Work on your salvation???

People who come to believe in Jesus as their Lord and savior generally understand two very important things: one, they need to be saved, and two, there’s nothing they can do to earn it on their own. No amount of religious behavior can reconcile us to a holy God. No résumé of good works, no matter how impressive, can balance our spiritual ledger. Salvation is a free gift from a gracious God, period, and all we can do is receive it with thanks.

Small wonder, then, that the following sentence from Paul has caused confusion and consternation for many Christians:

Therefore, my beloved, just as you have always obeyed me, not only in my presence but much more now in my absence, work on your own salvation with fear and trembling, for it is God who is at work in you, enabling you both to will and to work for his good pleasure. (Phil 2:12-13, NRSVUE)

Wait: work on your salvation? And with fear and trembling?

It doesn’t sound much like the gospel of divine love and grace.

But it is — if we read it rightly.

When we lay this text alongside other things Paul has written — say, his letter to the Galatians! — we know that Paul could never mean that salvation is earned through works. So if we’re to read his words rightly, we have to begin by remembering two things. First, Paul is giving pastoral counsel to a specific church struggling in a specific way, not writing in general terms about what people need to do to be saved. And second, what Paul says here echoes earlier verses in the letter; looking again at what he’s already said will help understand what he’s saying now.

Let’s begin with the question many of you were already taught to ask: what’s the opening “therefore” there for? Paul is referring back to what he’s just said: the story of Jesus’ humble incarnation, costly obedience, and exaltation by the Father. He has already told the Philippians to adopt the same humble mindset, and that story of Jesus’ obedience is now the context for Paul to speak of the Philippians’ obedience.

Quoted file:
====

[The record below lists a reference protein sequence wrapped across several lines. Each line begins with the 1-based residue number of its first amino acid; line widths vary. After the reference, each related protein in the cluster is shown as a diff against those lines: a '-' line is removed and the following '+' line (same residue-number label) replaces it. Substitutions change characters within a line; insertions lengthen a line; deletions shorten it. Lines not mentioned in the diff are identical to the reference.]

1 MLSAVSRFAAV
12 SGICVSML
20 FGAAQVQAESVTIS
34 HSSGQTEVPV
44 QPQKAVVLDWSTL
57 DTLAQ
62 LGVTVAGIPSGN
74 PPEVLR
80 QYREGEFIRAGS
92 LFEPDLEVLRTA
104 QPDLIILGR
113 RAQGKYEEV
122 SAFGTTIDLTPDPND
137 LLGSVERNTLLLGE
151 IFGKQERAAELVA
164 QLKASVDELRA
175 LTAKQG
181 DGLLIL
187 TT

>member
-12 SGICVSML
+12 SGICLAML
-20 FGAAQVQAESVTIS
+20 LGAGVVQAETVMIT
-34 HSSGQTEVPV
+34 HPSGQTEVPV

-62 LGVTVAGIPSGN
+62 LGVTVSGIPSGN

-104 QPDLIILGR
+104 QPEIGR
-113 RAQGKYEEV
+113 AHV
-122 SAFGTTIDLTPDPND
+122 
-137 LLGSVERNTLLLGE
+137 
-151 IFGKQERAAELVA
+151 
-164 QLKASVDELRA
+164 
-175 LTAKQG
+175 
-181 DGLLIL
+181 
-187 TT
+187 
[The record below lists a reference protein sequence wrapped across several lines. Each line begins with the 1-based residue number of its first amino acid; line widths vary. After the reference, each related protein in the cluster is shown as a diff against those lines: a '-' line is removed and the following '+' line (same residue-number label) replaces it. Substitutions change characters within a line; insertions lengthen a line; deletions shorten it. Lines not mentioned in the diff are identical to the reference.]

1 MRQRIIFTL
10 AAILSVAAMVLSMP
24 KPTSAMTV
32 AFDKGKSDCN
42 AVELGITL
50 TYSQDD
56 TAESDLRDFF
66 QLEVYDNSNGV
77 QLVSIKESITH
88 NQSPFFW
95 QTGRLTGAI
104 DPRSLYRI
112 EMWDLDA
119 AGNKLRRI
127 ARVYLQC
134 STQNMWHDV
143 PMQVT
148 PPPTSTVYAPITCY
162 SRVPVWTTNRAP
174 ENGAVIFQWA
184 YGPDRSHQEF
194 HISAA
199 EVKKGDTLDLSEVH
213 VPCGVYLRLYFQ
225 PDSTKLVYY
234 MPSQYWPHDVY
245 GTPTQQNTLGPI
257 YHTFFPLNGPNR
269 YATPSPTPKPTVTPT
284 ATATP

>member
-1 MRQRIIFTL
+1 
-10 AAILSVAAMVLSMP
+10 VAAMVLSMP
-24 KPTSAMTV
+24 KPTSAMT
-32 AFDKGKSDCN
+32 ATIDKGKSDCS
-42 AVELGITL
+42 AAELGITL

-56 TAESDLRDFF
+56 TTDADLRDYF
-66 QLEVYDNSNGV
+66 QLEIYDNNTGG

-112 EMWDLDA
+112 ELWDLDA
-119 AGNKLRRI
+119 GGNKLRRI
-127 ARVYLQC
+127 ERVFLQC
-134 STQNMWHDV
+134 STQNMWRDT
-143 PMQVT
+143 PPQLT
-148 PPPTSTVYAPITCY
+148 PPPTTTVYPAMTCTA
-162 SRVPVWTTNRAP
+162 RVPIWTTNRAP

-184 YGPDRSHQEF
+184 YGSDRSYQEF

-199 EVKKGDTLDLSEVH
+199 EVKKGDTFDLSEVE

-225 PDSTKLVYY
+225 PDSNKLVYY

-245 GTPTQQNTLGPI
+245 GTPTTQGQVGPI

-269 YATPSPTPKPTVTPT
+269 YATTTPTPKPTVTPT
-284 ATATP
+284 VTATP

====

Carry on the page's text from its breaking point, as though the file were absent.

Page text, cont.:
The NRSV above reads “you have always obeyed me” — but actually, the word “me” is not in the text. Yes, it’s possible that Paul is referring to how the Philippians have always followed his pastoral direction. But it seems more likely that he’s echoing the opening sentiments of the letter: his joy over their “partnership” with him “in the gospel from the first day until now” (1:5).

In other words, they’ve always been a faithful bunch, and he wants them to continue to be so. But outside pressures are making it harder, and Paul isn’t with them to help guide them through the rough spots. Thus, Paul is encouraging them to stay the course. If they’re going to hold it together despite both external pressure and internal tension, they’re going to need to work at humility and obedience.

But what does Paul mean by “work on your own salvation”? I think this is another unfortunate translation. Both the New International and the New American Standard, for example, read “work out” not “work on.” The Common English Bible, moreover, takes the nuance further: the Philippians are urged to “carry out” their salvation.

It’s helpful here to revisit what Paul has already said about their salvation earlier in the letter:

…live your life in a manner worthy of the gospel of Christ, so that, whether I come and see you or am absent and hear about you, I will know that you are standing firm in one spirit, striving side by side with one mind for the faith of the gospel and in no way frightened by those opposing you. For them, this is evidence of their destruction but of your salvation. And this is God’s doing. (Phil 1:27-28, NRSVUE)

Note again Paul’s concern over his absence, as if to say, “I wish I could be there to encourage you directly, but I know you can do this.” The “this,” then, is living together in a way that embodies the gospel, which is the demonstration of their salvation. And that, in turn, means “striving side by side with one mind.” That’s the unity he’s been urging throughout the letter.

Thus, when Paul says “work on/out your salvation,” he isn’t saying, “Earn your salvation through works.” They have already been saved by grace. What they need to work on now is living in a way that befits the gospel, and again, that work is necessarily harder under the conditions of persecution, internal strife, and an absentee pastor who can only give occasional guidance through letters. Thus, “work out your salvation,” in this context, means “let your salvation have its outworking,” or “show the reality of your salvation in your life together.” Each individual must do their part, but the outworking of their salvation is a communal affair.

Okay, fine, someone might say. But what about that “fear and trembling” bit? And can’t Paul be a little more encouraging?

Yes, he can. And he will, as we’ll see in the next post.